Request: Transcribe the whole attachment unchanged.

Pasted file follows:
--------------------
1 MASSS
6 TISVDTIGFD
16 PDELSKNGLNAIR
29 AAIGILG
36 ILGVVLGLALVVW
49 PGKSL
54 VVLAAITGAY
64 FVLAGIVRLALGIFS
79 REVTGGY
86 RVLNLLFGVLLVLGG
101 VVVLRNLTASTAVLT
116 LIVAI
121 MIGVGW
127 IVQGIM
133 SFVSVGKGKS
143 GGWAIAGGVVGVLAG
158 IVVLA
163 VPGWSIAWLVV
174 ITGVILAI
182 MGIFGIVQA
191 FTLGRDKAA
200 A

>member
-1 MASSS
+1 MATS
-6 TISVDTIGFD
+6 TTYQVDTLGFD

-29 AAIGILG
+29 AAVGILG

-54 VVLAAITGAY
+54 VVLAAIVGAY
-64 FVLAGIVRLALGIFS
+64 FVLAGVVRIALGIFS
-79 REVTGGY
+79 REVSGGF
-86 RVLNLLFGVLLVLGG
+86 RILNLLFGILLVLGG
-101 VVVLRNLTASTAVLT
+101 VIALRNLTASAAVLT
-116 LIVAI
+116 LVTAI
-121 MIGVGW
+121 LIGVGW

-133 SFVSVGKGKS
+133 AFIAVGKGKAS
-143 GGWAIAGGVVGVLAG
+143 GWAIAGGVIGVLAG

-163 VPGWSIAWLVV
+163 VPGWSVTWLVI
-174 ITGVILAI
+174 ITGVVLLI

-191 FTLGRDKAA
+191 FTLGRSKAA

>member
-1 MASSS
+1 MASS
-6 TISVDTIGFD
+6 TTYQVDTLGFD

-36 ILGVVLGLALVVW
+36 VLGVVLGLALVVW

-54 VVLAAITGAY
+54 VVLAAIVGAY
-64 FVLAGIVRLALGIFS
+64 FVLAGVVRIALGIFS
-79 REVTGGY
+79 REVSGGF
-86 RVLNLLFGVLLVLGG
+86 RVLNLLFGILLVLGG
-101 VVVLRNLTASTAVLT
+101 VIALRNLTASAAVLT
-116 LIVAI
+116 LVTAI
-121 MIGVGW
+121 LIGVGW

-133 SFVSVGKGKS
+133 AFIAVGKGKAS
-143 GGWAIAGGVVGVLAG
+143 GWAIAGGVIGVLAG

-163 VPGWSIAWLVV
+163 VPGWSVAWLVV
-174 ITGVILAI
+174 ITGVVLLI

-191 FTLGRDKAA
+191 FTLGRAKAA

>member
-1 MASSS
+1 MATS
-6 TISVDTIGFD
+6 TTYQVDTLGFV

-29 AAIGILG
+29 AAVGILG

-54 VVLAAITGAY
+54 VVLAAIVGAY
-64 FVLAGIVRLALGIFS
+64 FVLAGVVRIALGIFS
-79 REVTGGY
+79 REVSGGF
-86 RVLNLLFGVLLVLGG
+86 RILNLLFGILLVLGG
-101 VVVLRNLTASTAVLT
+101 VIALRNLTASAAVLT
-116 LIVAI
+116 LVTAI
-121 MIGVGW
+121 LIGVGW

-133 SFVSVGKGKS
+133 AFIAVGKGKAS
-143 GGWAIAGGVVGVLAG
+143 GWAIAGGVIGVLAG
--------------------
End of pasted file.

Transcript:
1 MASSS
6 TISVDTIGFD
16 PDELSKNGLNAIR
29 AAIGILG
36 ILGVVLGLALVVW
49 PGKSL
54 VVLAAITGAY
64 FVLAGIVRLALGIFS
79 REVTGGY
86 RVLNLLFGVLLVLGG
101 VVVLRNLTASTAVLT
116 LIVAI
121 MIGVGW
127 IVQGIM
133 SFVSVGKGKS
143 GGWAIAGGVVGVLAG
158 IVVLA
163 VPGWSIAWLVV
174 ITGVILAI
182 MGIFGIVQA
191 FTLGRDKAA
200 A

>member
-1 MASSS
+1 MATS
-6 TISVDTIGFD
+6 TTYQVDTLGFD

-29 AAIGILG
+29 AAVGILG

-54 VVLAAITGAY
+54 VVLAAIVGAY
-64 FVLAGIVRLALGIFS
+64 FVLAGVVRIALGIFS
-79 REVTGGY
+79 REVSGGF
-86 RVLNLLFGVLLVLGG
+86 RILNLLFGILLVLGG
-101 VVVLRNLTASTAVLT
+101 VIALRNLTASAAVLT
-116 LIVAI
+116 LVTAI
-121 MIGVGW
+121 LIGVGW

-133 SFVSVGKGKS
+133 AFIAVGKGKAS
-143 GGWAIAGGVVGVLAG
+143 GWAIAGGVIGVLAG

-163 VPGWSIAWLVV
+163 VPGWSVTWLVI
-174 ITGVILAI
+174 ITGVVLLI

-191 FTLGRDKAA
+191 FTLGRSKAA

>member
-1 MASSS
+1 MASS
-6 TISVDTIGFD
+6 TTYQVDTLGFD

-36 ILGVVLGLALVVW
+36 VLGVVLGLALVVW

-54 VVLAAITGAY
+54 VVLAAIVGAY
-64 FVLAGIVRLALGIFS
+64 FVLAGVVRIALGIFS
-79 REVTGGY
+79 REVSGGF
-86 RVLNLLFGVLLVLGG
+86 RVLNLLFGILLVLGG
-101 VVVLRNLTASTAVLT
+101 VIALRNLTASAAVLT
-116 LIVAI
+116 LVTAI
-121 MIGVGW
+121 LIGVGW

-133 SFVSVGKGKS
+133 AFIAVGKGKAS
-143 GGWAIAGGVVGVLAG
+143 GWAIAGGVIGVLAG

-163 VPGWSIAWLVV
+163 VPGWSVAWLVV
-174 ITGVILAI
+174 ITGVVLLI

-191 FTLGRDKAA
+191 FTLGRAKAA

>member
-1 MASSS
+1 MATS
-6 TISVDTIGFD
+6 TTYQVDTLGFV

-29 AAIGILG
+29 AAVGILG

-54 VVLAAITGAY
+54 VVLAAIVGAY
-64 FVLAGIVRLALGIFS
+64 FVLAGVVRIALGIFS
-79 REVTGGY
+79 REVSGGF
-86 RVLNLLFGVLLVLGG
+86 RILNLLFGILLVLGG
-101 VVVLRNLTASTAVLT
+101 VIALRNLTASAAVLT
-116 LIVAI
+116 LVTAI
-121 MIGVGW
+121 LIGVGW

-133 SFVSVGKGKS
+133 AFIAVGKGKAS
-143 GGWAIAGGVVGVLAG
+143 GWAIAGGVIGVLAG